His ministerial career covered 52 years—more than half a century given to shepherding members of 12 congregations from the Atlantic coast to the Midwest. It was a long, sometimes tough, but ultimately rewarding journey for Leo Hastie and his household. As a parsonage family, they experienced the mountaintops and the valleys, but even as death approached at the age of 91, Rev. Hastie could give testimony to the Lord’s faithfulness in song.
As a young man, responding to God’s call to ministry was difficult for Leo. It was the early ’40s, and he was a member of a popular gospel quartet traveling the country. The group’s journeys led them to a community where he encountered a talented pianist named Louise Fetterman. They fell in love, married, and soon after, she was expecting a child. But the pregnancy was not an easy one.
Complications posed a problem for both the mother and her unborn baby. At that point, Leo, who had been debating whether to continue touring with the quartet or accept God’s call to preach, made a promise, “Lord, If you spare my wife and child, and you want me to pastor, I’ll do it.” Mrs. Hastie and the child, Fred, survived, and Leo honored his promise for more than five decades.
One of four children born to the Hasties, Fred—the child of Leo’s promise—is now a retired builder living near Kansas City. He recalls growing up in a home where dad was busy pastoring, but mom was equally occupied caring for him and his three sisters, Mary, Ginnie, and Carol. “There were trying times when we really had to rely on God,” says Fred. “But we made it, and we got to see His work in our lives.”
One of those trials was the death of their mother from cancer at the age of 56. “It was tough,” Fred remembers. “She had been our rock at home, while dad was busy with church work.”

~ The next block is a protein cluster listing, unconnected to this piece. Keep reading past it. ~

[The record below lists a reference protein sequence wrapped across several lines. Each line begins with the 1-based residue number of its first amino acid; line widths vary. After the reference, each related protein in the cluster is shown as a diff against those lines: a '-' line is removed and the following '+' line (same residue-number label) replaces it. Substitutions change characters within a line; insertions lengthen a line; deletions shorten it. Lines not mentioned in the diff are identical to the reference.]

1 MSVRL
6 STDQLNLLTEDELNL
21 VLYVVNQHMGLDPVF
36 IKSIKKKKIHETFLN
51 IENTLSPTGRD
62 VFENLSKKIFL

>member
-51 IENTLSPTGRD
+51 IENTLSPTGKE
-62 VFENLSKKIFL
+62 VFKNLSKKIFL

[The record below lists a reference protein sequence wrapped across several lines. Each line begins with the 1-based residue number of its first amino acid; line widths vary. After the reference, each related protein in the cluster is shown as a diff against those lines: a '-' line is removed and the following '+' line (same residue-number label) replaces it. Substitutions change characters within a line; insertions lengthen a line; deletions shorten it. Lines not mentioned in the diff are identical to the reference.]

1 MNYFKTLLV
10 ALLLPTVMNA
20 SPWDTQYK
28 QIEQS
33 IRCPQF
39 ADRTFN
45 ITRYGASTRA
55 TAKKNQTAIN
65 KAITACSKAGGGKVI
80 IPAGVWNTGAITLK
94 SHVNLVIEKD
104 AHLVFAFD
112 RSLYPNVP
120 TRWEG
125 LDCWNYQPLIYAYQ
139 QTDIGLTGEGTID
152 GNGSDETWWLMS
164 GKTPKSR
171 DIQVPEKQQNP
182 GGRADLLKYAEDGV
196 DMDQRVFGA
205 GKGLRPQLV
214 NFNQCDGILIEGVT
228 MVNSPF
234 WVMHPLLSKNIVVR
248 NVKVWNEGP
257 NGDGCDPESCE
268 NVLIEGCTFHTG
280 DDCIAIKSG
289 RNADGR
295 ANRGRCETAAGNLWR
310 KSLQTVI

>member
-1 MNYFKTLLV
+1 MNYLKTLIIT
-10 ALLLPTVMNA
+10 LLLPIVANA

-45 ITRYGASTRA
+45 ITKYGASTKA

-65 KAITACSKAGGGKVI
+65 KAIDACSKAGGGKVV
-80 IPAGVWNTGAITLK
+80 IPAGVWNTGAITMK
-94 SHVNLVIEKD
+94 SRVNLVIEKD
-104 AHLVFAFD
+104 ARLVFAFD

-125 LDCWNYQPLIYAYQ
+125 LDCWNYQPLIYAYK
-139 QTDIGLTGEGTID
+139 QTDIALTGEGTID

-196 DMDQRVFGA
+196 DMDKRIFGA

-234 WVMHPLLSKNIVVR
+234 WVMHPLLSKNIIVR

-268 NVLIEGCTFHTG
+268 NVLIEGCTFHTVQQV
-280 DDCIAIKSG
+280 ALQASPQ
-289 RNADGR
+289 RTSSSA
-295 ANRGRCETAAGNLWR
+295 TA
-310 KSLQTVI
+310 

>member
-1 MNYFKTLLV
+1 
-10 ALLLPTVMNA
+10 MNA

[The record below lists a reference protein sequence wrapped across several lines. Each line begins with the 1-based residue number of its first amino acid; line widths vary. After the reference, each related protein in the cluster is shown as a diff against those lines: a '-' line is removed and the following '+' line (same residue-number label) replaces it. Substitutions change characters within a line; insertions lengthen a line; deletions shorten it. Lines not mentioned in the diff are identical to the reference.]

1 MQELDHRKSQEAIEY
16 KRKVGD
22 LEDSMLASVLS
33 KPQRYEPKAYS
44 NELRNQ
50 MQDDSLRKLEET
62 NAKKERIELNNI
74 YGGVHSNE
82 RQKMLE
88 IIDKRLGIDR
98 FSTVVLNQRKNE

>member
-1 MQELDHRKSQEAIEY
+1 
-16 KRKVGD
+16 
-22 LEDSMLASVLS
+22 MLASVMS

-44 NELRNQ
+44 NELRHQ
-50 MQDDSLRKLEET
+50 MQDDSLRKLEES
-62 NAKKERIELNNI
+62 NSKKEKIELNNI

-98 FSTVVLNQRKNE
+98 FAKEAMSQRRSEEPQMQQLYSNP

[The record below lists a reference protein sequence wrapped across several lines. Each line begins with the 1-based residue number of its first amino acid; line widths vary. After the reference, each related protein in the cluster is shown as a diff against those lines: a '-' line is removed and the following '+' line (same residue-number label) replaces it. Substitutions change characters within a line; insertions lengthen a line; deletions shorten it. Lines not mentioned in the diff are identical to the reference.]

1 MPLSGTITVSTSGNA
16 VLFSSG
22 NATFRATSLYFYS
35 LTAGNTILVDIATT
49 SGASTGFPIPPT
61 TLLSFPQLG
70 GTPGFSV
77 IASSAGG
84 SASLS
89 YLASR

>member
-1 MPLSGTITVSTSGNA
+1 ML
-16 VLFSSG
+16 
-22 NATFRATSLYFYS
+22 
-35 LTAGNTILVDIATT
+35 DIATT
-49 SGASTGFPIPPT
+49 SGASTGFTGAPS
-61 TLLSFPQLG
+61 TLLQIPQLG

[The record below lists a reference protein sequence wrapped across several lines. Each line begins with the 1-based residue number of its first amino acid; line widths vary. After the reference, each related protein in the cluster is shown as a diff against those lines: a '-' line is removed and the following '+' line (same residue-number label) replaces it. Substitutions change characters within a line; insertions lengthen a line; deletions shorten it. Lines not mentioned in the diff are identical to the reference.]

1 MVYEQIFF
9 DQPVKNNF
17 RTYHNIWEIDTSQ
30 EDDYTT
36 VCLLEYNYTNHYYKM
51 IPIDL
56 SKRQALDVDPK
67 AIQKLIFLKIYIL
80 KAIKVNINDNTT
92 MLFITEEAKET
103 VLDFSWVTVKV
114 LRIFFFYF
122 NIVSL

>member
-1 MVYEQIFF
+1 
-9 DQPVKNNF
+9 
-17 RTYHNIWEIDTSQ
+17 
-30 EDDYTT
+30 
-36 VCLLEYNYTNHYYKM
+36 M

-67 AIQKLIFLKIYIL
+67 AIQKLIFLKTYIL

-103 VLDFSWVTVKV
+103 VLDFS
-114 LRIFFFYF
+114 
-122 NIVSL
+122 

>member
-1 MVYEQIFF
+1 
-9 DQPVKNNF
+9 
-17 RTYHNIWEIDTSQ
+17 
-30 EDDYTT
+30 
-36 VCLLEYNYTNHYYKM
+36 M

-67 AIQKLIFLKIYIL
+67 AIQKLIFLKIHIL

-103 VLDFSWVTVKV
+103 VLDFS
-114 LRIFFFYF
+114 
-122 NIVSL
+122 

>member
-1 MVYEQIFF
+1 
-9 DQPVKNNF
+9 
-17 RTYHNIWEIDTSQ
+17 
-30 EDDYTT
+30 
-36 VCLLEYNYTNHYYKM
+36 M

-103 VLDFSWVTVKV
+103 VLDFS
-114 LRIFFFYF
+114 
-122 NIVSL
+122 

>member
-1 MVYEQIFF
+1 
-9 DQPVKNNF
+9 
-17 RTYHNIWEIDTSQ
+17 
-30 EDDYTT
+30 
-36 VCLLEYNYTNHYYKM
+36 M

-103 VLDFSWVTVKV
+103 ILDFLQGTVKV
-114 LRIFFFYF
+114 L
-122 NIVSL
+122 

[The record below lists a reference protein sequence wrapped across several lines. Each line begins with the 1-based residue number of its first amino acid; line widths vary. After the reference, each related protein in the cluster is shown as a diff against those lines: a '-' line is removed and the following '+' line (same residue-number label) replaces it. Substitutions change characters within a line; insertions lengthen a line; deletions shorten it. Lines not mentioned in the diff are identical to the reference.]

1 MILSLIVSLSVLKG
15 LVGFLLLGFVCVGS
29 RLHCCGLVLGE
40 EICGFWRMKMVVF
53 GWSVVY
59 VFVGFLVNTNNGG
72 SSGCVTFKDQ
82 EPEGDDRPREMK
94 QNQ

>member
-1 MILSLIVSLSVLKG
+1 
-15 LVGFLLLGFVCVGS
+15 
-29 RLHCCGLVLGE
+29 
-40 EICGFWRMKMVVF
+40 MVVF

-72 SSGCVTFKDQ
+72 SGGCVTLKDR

But even in the course of this loss, Fred says he believes God (and perhaps his mother) were at work. “Dad was pastoring at Powhatan Point, a little town on the banks of the Ohio River, about two hours east of Columbus, when mother got sick. Adalyn, a member of our church and a close friend to our mother, began serving as mom’s nurse. Adalyn had lost her husband about a year earlier, and I think mom helped pave the way for her to be there for dad once she was gone.” In 1979, about a year after Louise’s death, Leo and Adalyn were married.
They would go on to serve in churches like “Greene,” “Akron,” “Freedom Pine Run,” “Pittsburgh,” and “Riceville,” before Rev. Hastie, in 1995, would finally lay down his mantle.
As death approached in May of 2011, Rev. Hastie was confined to a care center, but his testimony of a life and ministry blessed by God reverberated into the halls as he sang:
O love of God, how rich and pure!
How measureless and strong!
It shall forevermore endure
The saints’ and angels’ song.*
It wasn’t long after his passing that the family received a commemorative plaque from Pensions and Benefits USA. The “Minister’s Medallion” was created to honor the Nazarene men and women who spend their lives in service for Christ and His Church.